Palliative care is a field that serves to benefit enormously from the introduction of mobile medical applications. Doctors at the Mayo Clinic intend to address a reoccurring dilemma, in which palliative care patients visit the emergency room during situations that are not urgent or life-threatening. Doing so unnecessarily drains the hospital’s resources, and it prevents the patient’s physician from applying specialized care that would better suit the patient’s individual needs. This scenario is detrimental to all involved. A mobile medical application seeks to foster doctor-patient communication while simultaneously decreasing the frequency of these excessive E.R. visits. In order to provide a sufficient standard of usefulness and convenience, the design of such a mobile application must be tailored to accommodate the needs of palliative care patients. Palliative care is focused on establishing long-term comfort for people who are often terminally-ill, elderly, handicapped, or otherwise severely disadvantaged. Therefore, a UI intended for palliative care patients must be devoted to simplicity and ease of use. The application must also be robust enough that the user feels that they have been provided with enough capabilities. The majority of this paper is dedicated to overhauling an existing palliative care application, the product of a previous honors thesis project, and implementing a user interface that establishes a simple, positive, and advantageous environment. This is accomplished through techniques such as color-coding, optimizing page layout, increasing customization capabilities, and more. Above all else, this user interface is intended to make the patient’s experience satisfying and trouble-free. They should be able to log in, navigate the application’s features with a few taps of their finger, and log out — all without undergoing any frustration or difficulties.

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Agent

Created

Date Created
2015-12

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Efficient Gestures In Users' Preference, Health, And Natural Inclination For Non-Touch-Based Interface

Description

Along with the number of technologies that have been introduced over a few years ago, gesture-based human-computer interactions are becoming the new phase in encompassing the creativity and abilities for users to communicate and interact with devices. Because of how

Along with the number of technologies that have been introduced over a few years ago, gesture-based human-computer interactions are becoming the new phase in encompassing the creativity and abilities for users to communicate and interact with devices. Because of how the nature of defining free-space gestures influence user's preference and the length of usability of gesture-driven devices, defined low-stress and intuitive gestures for users to interact with gesture recognition systems are necessary to consider. To measure stress, a Galvanic Skin Response instrument was used as a primary indicator, which provided evidence of the relationship between stress and intuitive gestures, as well as user preferences towards certain tasks and gestures during performance. Fifteen participants engaged in creating and performing their own gestures for specified tasks that would be required during the use of free-space gesture-driven devices. The tasks include "activation of the display," scroll, page, selection, undo, and "return to main menu." They were also asked to repeat their gestures for around ten seconds each, which would give them time and further insight of how their gestures would be appropriate or not for them and any given task. Surveys were given at different time to the users: one after they had defined their gestures and another after they had repeated their gestures. In the surveys, they ranked their gestures based on comfort, intuition, and the ease of communication. Out of those user-ranked gestures, health-efficient gestures, given that the participants' rankings were based on comfort and intuition, were chosen in regards to the highest ranked gestures.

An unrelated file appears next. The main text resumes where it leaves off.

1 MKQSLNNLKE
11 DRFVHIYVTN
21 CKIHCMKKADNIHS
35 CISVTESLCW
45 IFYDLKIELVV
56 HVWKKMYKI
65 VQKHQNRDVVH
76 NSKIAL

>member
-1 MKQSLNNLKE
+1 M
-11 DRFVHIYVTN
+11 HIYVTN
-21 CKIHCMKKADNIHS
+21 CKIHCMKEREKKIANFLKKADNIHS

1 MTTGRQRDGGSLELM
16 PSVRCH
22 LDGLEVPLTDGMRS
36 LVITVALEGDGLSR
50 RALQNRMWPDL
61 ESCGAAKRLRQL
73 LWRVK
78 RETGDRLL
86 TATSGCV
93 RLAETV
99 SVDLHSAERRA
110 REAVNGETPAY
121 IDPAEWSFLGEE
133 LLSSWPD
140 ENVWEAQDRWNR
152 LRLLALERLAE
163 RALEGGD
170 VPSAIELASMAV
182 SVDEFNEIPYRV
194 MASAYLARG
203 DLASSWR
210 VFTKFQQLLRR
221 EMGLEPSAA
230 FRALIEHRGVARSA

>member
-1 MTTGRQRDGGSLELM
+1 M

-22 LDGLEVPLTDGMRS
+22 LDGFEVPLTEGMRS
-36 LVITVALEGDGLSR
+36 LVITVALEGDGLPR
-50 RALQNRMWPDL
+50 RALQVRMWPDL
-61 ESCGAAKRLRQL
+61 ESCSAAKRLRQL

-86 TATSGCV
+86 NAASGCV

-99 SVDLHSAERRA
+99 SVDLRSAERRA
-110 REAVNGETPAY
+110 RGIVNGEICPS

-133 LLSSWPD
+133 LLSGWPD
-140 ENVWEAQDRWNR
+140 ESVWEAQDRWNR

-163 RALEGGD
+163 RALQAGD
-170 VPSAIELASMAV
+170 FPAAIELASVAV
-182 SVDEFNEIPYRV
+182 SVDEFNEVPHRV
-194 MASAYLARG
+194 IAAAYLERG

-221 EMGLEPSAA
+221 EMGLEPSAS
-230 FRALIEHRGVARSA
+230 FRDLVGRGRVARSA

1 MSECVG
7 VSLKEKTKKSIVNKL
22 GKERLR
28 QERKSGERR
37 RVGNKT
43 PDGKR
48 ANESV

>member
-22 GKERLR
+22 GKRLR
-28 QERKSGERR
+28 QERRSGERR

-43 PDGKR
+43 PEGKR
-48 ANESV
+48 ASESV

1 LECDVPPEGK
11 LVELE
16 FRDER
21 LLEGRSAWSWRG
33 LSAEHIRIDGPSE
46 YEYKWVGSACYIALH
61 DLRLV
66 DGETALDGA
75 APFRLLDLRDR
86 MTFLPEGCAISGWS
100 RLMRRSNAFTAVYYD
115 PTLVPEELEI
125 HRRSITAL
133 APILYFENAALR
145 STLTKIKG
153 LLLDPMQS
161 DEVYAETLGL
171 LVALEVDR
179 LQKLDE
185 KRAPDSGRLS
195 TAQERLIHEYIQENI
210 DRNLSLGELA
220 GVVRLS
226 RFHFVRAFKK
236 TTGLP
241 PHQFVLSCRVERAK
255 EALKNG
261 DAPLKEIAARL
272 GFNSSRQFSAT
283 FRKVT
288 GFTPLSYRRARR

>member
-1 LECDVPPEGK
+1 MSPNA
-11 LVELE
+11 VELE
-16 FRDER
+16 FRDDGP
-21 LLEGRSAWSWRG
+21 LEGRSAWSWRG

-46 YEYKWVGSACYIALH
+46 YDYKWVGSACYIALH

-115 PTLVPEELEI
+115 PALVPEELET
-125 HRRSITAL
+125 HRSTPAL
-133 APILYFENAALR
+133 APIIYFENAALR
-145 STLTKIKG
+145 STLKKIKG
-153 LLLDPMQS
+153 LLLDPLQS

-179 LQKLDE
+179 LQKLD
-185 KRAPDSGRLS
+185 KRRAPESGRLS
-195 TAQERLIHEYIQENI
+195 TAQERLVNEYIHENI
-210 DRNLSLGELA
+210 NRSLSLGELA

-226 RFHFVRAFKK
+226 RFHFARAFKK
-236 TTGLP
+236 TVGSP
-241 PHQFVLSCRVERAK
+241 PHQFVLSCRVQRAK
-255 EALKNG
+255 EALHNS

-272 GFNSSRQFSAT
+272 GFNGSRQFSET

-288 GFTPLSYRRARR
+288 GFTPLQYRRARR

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Created

Date Created
2015-05

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INTERFACE DESIGN WITH MULTIPLE DEVICES IN MIND

Description

Over the course of computing history there have been many ways for humans to pass information to computers. These different input types, at first, tended to be used one or two at a time for the users interfacing with computers.

Over the course of computing history there have been many ways for humans to pass information to computers. These different input types, at first, tended to be used one or two at a time for the users interfacing with computers. As time has progressed towards the present, however, many devices are beginning to make use of multiple different input types, and will likely continue to do so. With this happening, users need to be able to interact with single applications through a variety of ways without having to change the design or suffer a loss of functionality. This is important because having only one user interface, UI, across all input types is makes it easier for the user to learn and keeps all interactions consistent across the application. Some of the main input types in use today are touch screens, mice, microphones, and keyboards; all seen in Figure 1 below. Current design methods tend to focus on how well the users are able to learn and use a computing system. It is good to focus on those aspects, but it is important to address the issues that come along with using different input types, or in this case, multiple input types. UI design for touch screens, mice, microphones, and keyboards each requires satisfying a different set of needs. Due to this trend in single devices being used in many different input configurations, a "fully functional" UI design will need to address the needs of multiple input configurations. In this work, clashing concerns are described for the primary input sources for computers and suggests methodologies and techniques for designing a single UI that is reasonable for all of the input configurations.

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Agent

Created

Date Created
2013-05